Monday, July 4, 2011

The Good Guys

As a Registered Dietitian, I live and breath nutrition and appreciate people that do the same.  The individuals listed below are who I'd consider "the good guys" of the nutrition blogosphere.  You see anybody can be a nutrition expert on the Internet, but these guys truly are and back it up with studies proving their claims.  There are no doubt many more but these are my favorites. Here's a quick breakdown:

Alan Aragon

Alan has a funny and saracastic writing style and his articles toe the line between layperson and medical expert, which keeps them right in the sweetspot of readability.  He's coined such terms as "Broscience" which is a fun dig at the bodybuilder types who make up the nutrition as they go (eg "don't eat fat and carbs together bro, it will cause an insulin spike and drive all that fat right into your cells!)
Make no mistake though, he is an expert.

My favorite Aragon article would be his rebuttal of Dr. Lustig, appropriately titled "The Bitter Truth About Fructose Alarmism"  Enjoy!

-funny, engaging writing style but still plenty meaty enough for the clinician
-great t-shirt shopping for those of us that want to take our love of nutrition one step further
-outstanding free articles on various sports nutrition topics
-Alan specializes in interpreting the most current research and relaying it for the non-epdemiologist in all of us

-not updated as much recently, but it's a free site and he turned down a full time job with The LA Kings professional hockey team so you know his private practice is booming!

James Krieger

James has a more serious style than Alan and sometimes likes to play logician or debate team captain a bit too much but his articles are excellent.  His series on insulin blew my mind.  If you think you know about insulin, insulin resistance, etc.. I highly suggest you read his series on it.  Read the WHOLE series, it's free and it's worth it!

James has switched his website, over to a pay version so I no longer frequent it but he has a great series of free articles available.

-This guy used to run the BS detective blog.  IMO, he specializes in breaking down junk science, no matter how high up it comes from and he always backs his claims with studies that are hyperlinked within his articles.
-Like Alan, he makes professional reading, more readable

-The debate/logic jargon gets a bit tiresome but usually that's because his readers antagonize him.
-It's a pay site now.  I'm sure it's well worth it but my Glock 19 is entirely too hungry to be spending my dough on this.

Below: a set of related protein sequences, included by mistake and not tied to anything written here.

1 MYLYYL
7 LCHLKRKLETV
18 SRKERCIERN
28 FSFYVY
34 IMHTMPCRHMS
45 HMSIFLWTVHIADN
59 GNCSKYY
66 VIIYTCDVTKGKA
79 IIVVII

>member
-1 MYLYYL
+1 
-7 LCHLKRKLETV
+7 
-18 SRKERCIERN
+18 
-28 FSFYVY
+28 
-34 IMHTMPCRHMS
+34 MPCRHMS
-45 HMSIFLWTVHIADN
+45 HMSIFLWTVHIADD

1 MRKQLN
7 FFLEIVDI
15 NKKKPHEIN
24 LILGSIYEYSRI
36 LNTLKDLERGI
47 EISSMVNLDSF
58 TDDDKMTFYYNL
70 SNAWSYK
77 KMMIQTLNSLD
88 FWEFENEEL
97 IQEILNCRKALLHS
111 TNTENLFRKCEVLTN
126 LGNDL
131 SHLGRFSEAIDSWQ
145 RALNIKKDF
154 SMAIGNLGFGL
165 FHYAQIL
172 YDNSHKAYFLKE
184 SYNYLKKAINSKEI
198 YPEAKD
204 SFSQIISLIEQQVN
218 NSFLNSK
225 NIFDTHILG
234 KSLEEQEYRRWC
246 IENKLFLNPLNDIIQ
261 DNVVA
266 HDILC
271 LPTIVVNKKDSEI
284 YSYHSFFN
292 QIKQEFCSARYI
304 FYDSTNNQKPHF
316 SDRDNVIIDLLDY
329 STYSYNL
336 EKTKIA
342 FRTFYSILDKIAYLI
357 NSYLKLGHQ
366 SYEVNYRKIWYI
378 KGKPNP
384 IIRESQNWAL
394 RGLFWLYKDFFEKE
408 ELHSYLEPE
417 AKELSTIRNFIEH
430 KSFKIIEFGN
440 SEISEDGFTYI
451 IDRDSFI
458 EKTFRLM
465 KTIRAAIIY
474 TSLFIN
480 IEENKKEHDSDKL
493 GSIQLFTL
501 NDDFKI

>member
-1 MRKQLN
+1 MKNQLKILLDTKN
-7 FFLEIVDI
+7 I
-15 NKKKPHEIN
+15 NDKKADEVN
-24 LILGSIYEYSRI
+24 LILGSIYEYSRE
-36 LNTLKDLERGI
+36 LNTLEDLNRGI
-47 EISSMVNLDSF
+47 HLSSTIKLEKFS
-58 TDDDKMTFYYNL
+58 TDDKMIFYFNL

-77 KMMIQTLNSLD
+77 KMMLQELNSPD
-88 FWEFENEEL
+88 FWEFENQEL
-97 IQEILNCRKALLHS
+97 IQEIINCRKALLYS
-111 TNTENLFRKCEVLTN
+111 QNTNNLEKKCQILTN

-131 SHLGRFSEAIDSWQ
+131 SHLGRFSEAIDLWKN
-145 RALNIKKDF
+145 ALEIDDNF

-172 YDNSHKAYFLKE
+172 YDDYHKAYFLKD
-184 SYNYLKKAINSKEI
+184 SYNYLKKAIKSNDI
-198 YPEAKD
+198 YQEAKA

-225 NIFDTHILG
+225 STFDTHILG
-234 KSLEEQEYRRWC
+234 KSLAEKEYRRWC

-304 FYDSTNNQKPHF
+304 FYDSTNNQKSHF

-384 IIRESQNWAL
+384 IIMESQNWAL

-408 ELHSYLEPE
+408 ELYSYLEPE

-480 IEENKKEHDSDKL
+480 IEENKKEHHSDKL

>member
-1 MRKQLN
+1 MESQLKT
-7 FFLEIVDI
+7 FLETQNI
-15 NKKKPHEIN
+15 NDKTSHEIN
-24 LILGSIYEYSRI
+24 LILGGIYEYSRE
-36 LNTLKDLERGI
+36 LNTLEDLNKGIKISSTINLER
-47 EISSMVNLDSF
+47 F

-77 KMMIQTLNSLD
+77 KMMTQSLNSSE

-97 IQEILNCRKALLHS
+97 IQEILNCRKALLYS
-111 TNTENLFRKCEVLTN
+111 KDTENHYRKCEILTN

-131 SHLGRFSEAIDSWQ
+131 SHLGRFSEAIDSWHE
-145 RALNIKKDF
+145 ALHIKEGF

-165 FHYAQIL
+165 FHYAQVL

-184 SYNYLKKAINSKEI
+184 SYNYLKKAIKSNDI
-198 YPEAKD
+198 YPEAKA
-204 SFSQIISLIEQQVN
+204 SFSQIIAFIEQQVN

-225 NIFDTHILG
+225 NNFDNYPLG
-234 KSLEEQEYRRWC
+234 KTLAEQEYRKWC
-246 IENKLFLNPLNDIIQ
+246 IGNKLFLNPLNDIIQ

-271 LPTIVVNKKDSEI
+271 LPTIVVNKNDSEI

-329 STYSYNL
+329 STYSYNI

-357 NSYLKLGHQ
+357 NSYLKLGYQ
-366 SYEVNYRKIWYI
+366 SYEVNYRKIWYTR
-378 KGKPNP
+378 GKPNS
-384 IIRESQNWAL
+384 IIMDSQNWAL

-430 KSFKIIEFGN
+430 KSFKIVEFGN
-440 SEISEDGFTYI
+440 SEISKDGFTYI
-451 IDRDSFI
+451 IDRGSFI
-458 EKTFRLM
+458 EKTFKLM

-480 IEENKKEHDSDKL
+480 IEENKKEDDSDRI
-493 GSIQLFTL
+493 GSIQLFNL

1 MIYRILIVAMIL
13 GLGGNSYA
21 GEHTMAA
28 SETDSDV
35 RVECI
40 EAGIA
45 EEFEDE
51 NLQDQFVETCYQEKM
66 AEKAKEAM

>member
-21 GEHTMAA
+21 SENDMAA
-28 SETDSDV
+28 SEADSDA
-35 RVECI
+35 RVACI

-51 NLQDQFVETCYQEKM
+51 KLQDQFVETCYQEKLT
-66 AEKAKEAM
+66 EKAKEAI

Dr. Stephen Guyenet

This guy is incredibly smart and I have no problem admitting I have to read some of his articles multiple times before I really get it but the information is golden.  He's probably the most anti-dietitian of the three which seems to mostly stem from his disdain for Ancel Keys, the high carb, low fat diet that followed and is still being followed, and IMO, a false sense that we as dietitians are anti-fat. To clarify; it seems like he wants to dismiss us as not knowing the differences between fats and we would likely dismiss him because he's not an RD.  The shame of it is, we could both learn so much from one another. 

This is one of my favorites from his site.  It's an article on oxidized LDL.

-Detailed, clinician-level articles that address hot topics in nutrition
-Articles that explain mechanisms and provide reasoning for why the lipid hypothesis is bunk (if you choose to believe that way)
-Dr. Guyenet just does a wonderful job of explaining the physiology of various studies.  Anyone can read and site studies to back of their claims but Dr. Guyenet's blog is a fantastic resource for learning the how's and why's.

-Appears to be somewhat anti-dietitian.  This seems to mostly be from the fact that we educate on AHA Step I type diets/paint saturated fat as the bad guy
-He states that randomized controlled studies are the only type that show that saturated fat increases cholesterol.  In otherwords, he's saying that we can't show that with longterm studies.  IMO, he's grasping at straws here because RCT with humans are the gold standard and by implying otherwise he's lowering his credibility.  However, he's the PhD so maybe he knows something I don't.

1 comment:

  1. Can you address this, PD?